This post was originally published on November 27, 2011. The original can be found here.
As you may be able to tell from my recent, snooze-worthy technical posts about compilers and makefiles and other assorted garbage, my experience with Linux from Scratch has been equally educational and enraging. Like Dave, I’ve had the pleasure of trying to compile various desktop environments and software packages from scratch, into some god-awful contraption that will let me check my damn email and look at the Twitters.
To be clear, when anyone says I have nobody to blame but myself, that’s complete hokum. From the beginning, this entire process was flawed. The last official LFS LiveCD has a kernel that’s enough revisions behind to cause grief during the setup process. But I really can’t blame the guys behind LFS for all my woes; their documentation is really well-written and explains why you have to pass fifty --do-not-compile-this-obscure-component-or-your-cat-will-crap-on-the-rug arguments.
Patch Your Cares Away
No, the real problem comes in when, like I’ve mentioned before, the gracious developers behind whatever package you’re trying to install haven’t tried to build it on more than their crapbox with every outdated library and script that worked once years ago. More times than not, their configuration script works properly, and make only bombs out when you’re at 99% of the way through getting your anime comic strip viewer up and running.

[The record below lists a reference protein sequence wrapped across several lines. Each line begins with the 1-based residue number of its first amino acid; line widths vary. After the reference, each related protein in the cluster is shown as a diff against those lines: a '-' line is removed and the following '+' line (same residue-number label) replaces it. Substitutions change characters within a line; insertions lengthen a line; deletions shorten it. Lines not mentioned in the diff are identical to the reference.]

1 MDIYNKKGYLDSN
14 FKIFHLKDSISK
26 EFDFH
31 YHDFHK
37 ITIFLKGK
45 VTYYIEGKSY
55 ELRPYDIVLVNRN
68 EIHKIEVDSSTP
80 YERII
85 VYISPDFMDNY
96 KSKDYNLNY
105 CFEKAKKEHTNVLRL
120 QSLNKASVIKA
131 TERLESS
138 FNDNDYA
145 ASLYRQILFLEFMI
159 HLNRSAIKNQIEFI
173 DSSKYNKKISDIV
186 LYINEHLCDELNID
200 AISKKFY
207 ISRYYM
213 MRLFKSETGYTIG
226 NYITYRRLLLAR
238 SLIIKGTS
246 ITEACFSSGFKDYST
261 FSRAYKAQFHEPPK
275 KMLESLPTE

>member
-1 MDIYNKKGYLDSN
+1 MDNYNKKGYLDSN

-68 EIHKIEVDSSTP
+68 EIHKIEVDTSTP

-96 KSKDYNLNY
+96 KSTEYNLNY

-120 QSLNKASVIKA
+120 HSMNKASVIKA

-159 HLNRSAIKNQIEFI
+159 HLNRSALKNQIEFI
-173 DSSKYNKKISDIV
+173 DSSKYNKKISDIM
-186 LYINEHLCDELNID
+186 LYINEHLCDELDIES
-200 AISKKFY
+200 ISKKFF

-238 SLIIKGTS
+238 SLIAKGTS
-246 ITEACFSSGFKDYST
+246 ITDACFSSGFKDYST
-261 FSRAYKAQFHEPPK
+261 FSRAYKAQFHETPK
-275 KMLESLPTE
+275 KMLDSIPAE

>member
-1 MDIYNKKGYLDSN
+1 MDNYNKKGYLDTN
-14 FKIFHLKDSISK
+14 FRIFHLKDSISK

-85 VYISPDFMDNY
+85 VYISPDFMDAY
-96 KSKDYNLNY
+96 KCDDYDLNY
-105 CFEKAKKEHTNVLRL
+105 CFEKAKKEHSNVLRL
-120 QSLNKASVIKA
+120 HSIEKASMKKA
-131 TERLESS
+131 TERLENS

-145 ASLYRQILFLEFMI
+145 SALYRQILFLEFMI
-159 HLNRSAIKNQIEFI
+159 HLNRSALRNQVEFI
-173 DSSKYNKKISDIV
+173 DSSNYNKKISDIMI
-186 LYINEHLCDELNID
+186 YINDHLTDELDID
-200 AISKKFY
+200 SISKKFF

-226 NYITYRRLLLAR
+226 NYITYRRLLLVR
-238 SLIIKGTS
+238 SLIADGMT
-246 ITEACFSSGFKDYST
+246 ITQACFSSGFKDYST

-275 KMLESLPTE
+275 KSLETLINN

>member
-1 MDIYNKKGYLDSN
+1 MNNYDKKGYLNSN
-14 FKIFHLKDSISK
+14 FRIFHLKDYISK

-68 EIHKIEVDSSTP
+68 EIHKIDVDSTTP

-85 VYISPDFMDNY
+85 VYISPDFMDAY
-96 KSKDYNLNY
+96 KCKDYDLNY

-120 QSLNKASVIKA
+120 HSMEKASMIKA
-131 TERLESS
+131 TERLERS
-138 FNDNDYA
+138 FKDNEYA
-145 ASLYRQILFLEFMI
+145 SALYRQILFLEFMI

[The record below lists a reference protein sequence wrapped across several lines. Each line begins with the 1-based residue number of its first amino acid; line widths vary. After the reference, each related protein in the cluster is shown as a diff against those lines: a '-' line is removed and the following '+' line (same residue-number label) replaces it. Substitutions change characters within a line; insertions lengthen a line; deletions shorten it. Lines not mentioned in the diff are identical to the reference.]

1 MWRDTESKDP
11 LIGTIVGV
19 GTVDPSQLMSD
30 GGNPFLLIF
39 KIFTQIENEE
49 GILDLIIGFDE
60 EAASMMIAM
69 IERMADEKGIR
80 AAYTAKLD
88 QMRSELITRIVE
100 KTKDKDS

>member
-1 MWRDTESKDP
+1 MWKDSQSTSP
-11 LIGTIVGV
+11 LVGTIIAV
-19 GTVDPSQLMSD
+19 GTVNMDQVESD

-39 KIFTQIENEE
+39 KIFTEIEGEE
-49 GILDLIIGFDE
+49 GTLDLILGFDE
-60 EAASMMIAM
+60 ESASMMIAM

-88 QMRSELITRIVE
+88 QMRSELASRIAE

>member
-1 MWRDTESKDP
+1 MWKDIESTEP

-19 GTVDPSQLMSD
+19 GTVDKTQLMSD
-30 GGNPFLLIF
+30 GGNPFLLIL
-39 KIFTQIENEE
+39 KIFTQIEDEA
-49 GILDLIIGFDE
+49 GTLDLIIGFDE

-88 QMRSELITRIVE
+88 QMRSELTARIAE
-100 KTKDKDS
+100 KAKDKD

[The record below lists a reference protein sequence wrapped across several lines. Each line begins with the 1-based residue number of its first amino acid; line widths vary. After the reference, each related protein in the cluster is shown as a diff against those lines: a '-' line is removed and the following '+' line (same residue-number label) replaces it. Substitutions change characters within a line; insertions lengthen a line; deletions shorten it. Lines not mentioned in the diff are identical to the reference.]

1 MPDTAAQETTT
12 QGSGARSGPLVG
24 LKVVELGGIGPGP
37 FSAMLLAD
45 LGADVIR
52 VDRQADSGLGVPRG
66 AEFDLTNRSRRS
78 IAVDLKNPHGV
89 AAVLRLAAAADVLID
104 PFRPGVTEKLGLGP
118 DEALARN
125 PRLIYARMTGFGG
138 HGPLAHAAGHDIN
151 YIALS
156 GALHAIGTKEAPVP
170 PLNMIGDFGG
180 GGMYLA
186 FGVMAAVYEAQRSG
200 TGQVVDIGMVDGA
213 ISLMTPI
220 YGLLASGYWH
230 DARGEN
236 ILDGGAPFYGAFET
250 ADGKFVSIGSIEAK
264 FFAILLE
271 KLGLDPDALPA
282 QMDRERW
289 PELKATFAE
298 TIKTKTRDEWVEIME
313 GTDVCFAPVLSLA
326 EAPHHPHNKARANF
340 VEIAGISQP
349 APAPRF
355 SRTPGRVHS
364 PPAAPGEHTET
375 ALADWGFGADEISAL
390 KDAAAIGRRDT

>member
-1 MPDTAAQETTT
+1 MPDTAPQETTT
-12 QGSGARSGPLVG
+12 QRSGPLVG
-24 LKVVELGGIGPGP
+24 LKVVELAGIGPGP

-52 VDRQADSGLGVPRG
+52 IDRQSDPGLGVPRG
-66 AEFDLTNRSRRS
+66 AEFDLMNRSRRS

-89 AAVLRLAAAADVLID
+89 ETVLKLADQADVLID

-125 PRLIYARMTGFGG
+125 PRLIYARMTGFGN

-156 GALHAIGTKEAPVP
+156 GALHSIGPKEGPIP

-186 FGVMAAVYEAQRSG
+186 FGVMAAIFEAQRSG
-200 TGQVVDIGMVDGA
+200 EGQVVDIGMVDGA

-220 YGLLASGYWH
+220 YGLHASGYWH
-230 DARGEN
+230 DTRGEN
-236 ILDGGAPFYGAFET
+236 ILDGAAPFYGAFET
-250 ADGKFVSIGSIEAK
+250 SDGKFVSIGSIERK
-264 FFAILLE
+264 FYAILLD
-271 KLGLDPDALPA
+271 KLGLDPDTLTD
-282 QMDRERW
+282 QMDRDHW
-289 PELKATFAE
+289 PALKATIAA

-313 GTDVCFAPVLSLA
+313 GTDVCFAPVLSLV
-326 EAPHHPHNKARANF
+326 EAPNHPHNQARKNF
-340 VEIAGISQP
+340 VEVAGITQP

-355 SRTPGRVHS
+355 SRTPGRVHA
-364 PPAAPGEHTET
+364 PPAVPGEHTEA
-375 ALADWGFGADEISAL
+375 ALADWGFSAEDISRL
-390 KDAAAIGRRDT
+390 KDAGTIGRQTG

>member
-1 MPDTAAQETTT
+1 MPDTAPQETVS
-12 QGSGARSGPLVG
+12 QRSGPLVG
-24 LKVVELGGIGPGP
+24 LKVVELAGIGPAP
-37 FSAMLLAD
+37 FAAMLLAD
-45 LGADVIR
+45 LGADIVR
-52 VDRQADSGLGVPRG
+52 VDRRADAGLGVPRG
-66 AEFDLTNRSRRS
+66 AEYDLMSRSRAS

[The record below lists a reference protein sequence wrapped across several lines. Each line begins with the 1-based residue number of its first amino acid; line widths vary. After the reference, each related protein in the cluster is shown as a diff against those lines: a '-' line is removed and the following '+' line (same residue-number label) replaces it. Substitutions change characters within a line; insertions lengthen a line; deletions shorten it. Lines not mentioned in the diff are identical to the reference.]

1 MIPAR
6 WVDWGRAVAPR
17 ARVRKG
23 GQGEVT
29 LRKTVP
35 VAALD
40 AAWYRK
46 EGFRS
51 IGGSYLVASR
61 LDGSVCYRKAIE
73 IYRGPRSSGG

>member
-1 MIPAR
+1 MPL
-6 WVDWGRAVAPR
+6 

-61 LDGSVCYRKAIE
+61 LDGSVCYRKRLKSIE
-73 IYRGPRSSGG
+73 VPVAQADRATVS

Then it’s up to you to hunt down the library online somewhere, find the stupid .tar.xz on some German guy’s website – because even though libfuckingawesome.so.9999 is used everywhere, nobody realized that the original developer died back in dickety-six, and wrote the thing in obfuscated C interspersed with assembly because it sped up long division with imaginary numbers by 0.35%.
Thankfully, the German person who thoughtfully put this online has excellent, highly descriptive nouns in their language, so you can probably be a true Free Software zealot and avoid using Evil That Is Google Translate. Regretfully, while the library is probably 150KB at most, you will spend four hours downloading it from a server in Bratislava whose connection method could generously be described as a string and tin cans.
Repeat this five times, and then each of those libraries has some dependency, probably on the previous version of the package you’d just installed and compiled. So guess what – you get to go back and try again! No word of a lie, I went through three glibc versions for different stupid packages that demanded their own special snowflake of a dependency.
Even SuSE Is Better Than This
The thing that really sets modern Linux distributions apart these days is their package management system. LFS has “suggestions” for how to keep track of what’s installed, but more likely than not you’ll end up with a /sources directory filled with tar files and half-compiled packages. The only reason I know that I’m running XFCE 4.8 or KDE 4.7.3 is that I’ve seen the version numbers scroll past about eleventy billion times while waiting on them to compile – and hopefully not thrash my existing files.